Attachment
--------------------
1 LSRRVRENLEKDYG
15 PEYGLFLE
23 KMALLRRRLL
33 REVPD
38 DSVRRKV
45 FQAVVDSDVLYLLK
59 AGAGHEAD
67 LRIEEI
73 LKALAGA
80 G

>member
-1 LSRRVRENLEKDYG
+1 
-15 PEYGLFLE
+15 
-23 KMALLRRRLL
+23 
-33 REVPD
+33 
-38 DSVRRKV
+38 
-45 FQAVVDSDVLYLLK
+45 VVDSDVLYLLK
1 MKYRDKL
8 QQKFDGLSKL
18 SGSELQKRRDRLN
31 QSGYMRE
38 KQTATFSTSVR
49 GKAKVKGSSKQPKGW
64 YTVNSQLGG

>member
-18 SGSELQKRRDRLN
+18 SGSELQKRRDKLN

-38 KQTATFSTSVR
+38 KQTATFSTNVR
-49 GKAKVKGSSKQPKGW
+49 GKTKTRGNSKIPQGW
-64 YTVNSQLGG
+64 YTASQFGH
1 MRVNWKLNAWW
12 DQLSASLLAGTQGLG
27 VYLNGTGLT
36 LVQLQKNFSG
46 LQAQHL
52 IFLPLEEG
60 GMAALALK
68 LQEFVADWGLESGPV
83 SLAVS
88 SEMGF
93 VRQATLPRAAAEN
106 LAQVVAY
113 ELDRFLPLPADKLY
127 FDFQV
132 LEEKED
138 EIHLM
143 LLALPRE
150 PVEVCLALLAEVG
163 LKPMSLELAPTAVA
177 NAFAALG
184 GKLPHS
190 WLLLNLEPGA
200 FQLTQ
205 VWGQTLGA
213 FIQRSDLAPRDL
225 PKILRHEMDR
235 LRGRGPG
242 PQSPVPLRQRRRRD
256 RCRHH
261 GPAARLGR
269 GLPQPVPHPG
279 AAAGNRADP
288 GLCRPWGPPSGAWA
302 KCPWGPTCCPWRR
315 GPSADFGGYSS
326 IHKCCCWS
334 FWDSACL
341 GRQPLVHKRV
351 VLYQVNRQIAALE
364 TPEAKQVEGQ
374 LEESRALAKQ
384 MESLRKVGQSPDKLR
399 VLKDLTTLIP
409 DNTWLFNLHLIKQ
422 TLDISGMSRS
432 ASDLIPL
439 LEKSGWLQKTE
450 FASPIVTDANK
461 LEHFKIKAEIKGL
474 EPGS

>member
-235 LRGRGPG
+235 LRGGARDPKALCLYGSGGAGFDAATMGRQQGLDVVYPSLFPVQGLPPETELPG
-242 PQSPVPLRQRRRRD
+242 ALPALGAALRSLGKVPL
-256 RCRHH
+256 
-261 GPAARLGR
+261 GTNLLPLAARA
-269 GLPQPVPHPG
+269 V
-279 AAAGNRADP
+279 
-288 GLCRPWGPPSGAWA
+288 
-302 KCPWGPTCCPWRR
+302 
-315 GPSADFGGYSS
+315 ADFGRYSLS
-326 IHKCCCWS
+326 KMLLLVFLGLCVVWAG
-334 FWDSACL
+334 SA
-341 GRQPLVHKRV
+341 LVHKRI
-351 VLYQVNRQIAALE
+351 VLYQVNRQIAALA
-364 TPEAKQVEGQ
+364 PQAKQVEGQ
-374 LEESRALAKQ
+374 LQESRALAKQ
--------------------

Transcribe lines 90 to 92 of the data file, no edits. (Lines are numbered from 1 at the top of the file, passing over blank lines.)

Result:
>member
-235 LRGRGPG
+235 LRGGARDPKALCLYGSGGAGFDAATMGRQQGLDVVYPSLFPVQGLPPETELPG